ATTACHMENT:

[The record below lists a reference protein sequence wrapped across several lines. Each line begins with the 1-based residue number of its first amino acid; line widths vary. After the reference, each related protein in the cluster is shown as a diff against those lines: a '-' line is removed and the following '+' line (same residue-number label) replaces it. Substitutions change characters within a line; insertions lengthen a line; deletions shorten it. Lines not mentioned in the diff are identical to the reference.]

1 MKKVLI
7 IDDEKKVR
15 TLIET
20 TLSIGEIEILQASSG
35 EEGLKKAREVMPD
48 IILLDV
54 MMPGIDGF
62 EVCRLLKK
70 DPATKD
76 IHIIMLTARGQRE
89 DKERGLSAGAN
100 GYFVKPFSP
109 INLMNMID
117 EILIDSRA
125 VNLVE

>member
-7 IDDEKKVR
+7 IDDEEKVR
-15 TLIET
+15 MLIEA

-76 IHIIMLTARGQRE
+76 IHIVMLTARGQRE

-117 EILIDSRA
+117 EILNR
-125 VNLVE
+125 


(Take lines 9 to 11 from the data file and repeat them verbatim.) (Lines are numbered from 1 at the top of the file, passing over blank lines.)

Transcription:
62 EVCRLLKK
70 DPATKD
76 IHIIMLTARGQRE